The Riding Position

  • LugeThe lugers lay on their backs and hold themselves in that position while sliding on the track. The feet stay on the front.
  • Skeleton The skeleton sliders jump forward on the sled and ride with their bellies in contact with the sled. The head of the slider is at the front, just a few centimeters above the ground.

The Method of Steering

  • LugeIn Luge, the sliders have to use their calf muscles to steer themselves. Alternatively, they can also use their shoulders to adjust their angles as and when sharp turns come.
  • SkeletonSkeleton sliders need to use their entire body for steering. They can use their shoulders, legs, and even toes to adjust their angle with the track and maintain their speed.

The Precision in Control

  • LugeBecause the sled is bigger and lighter than that in the Skeleton, lugers can control the sled to a certain limit. Moreover, they cannot use their entire body to steer themselves.
  • Skeleton Skeleton sleds are shorter but allow the sliders to use their entire body for steering. Because of this, they need to steer very carefully, and hence, they need to be very precise despite having more control.

Top Speed

  • LugeThe speed of lugers can go as fast as 145 kilometers per hour(90 miles per hour) and even 154 kilometers per hour(96 miles per hour).
  • SkeletonSkeleton is comparatively slower when it comes to speed. The sliders can go as fast as 130 kilometers per hour(81 miles per hour)
way to play luge and skeleton

The Type of Sled

  • LugeThe sleds for Luge are different than those used in Skeleton. Luge sleds, also called Luge, are longer in size. The blades underneath are also longer, with steel handles on either side to allow lugers to keep their contact with the sled and prop themselves more precisely.
  • SkeletonSkeleton sleds are unique in themselves. The metal sleds are shorter, thinner, and more compact. The base is made of plastic or fiberglass with bumpers at the front and the back.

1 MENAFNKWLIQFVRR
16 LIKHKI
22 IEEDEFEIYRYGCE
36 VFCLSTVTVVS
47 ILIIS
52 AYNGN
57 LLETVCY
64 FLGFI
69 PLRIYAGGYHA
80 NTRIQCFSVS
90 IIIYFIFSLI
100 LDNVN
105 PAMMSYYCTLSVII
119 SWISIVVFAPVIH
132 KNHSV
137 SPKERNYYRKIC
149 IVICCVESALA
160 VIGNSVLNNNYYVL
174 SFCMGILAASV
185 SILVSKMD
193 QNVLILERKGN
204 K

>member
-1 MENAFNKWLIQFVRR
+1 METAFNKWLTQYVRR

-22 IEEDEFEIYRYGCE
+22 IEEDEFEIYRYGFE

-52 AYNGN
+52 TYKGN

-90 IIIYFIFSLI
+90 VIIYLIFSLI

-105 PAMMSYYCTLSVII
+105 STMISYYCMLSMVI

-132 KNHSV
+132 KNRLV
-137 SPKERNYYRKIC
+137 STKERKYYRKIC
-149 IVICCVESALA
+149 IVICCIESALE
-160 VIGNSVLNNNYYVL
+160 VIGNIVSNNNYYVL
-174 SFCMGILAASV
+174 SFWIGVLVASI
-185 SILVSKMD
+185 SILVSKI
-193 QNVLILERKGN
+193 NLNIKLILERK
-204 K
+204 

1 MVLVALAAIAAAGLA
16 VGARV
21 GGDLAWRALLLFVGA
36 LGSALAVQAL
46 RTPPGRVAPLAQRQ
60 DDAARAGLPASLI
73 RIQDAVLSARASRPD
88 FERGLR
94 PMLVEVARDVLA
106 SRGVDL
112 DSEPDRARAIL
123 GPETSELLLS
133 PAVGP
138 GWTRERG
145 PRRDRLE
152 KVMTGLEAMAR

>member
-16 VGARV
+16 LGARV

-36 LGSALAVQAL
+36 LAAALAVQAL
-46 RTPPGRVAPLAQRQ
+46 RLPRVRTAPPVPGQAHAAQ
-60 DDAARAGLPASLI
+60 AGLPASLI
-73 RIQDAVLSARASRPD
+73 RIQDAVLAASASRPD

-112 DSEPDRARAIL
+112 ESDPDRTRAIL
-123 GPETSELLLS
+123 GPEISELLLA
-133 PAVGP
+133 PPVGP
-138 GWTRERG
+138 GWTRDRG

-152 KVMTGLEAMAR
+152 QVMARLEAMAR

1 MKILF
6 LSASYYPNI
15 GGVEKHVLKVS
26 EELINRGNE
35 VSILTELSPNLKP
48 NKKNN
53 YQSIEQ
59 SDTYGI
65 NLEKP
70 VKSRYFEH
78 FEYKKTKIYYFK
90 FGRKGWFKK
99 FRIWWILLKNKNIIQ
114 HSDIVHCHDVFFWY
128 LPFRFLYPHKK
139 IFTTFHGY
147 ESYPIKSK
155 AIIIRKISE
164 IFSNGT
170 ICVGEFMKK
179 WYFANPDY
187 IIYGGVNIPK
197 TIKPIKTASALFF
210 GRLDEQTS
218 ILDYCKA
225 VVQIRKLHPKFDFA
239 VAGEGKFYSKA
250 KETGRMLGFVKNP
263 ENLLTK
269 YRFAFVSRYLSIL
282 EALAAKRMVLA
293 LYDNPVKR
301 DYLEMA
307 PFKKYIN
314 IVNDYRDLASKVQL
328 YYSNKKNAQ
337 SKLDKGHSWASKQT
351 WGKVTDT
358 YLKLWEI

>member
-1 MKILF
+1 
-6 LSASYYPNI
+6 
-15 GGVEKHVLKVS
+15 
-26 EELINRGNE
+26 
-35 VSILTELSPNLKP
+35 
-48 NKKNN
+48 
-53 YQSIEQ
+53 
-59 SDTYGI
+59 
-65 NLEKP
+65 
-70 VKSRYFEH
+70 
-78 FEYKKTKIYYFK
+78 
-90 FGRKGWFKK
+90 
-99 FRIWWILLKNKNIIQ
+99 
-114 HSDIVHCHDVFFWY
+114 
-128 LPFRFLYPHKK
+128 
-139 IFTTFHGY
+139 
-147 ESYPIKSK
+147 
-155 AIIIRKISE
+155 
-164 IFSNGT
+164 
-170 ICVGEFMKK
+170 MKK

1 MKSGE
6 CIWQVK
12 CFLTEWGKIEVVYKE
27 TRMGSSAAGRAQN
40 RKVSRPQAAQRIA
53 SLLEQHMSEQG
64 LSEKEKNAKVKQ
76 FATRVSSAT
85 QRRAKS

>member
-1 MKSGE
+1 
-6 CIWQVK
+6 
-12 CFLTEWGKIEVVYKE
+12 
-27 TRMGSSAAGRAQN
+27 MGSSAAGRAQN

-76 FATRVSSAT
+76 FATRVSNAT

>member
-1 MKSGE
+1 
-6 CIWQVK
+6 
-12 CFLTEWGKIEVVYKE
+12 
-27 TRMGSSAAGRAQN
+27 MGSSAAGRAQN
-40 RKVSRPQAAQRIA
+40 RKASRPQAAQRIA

The Equipment Used to Gain Run-up

  • LugeFor Luge, the athletes wear spiked gloves because they use their hands to speed themselves up as they run down the slope.
  • Skeleton For Skeleton, the athletes have to wear spiked shoes, which allow them a better grip as they run towards the slope.

The Weight of the Sled

  • LugeThe sleds for Luge weigh from 21 kilograms(46 pounds) to 25 kilograms(55 pounds) in the case of singles events. If it is a doubles event, the weight can be from 25 kilograms(55 pounds) to 30 kilograms(66 pounds) to withstand the weight of two people.
  • SkeletonThe skeleton sleds are heavier than the luge sleds. However, the weights of these sleds are not allowed to exceed 43 kilograms(94.8 pounds) for men; and 35 kilograms(77.2 pounds) for women.
equipment used in luge and skeleton

Frequently Asked Questions (FAQs)

Q1. In the Olympics, how many medals are available for grabs in Luge itself?

Considering the number of divisions, which are singles, doubles, and team events, there are 12 medals to be won overall.

The number will increase to 15 later when a women’s doubles event is also a part of Luge.

Q2. How many medals are available in the skeleton events?

In the Olympics, six medals will be available for Skeleton since there are only two divisions in the Skeleton.

Q3. From where does the word ‘luge’ come from?

The word Luge was first used at the beginning of the 19th century. It is taken from the french word ‘luge,’ which refers to a small sled.

Q4. How did Skeleton get its name?

It is not exactly clear where Skeleton got its name from. However, one of the possible sources could be the sleds, which are thinner and also looked bony at one point.

The other possibility is that it is a mispronunciation of the Norwegian word ‘kjelke’ (pronounced kh-yell-kay), meaning sled.

Q5. Can people get injured in such sliding sports?

It might seem that Luge and Skeleton would not lead to heavy injuries. But in these sports, the sliders go at incredible speeds, between 130 kilometers per hour(81 miles per hour) to 145 kilometers per hour(90 miles per hour), making them vulnerable to injuries as heavy as any extreme sport.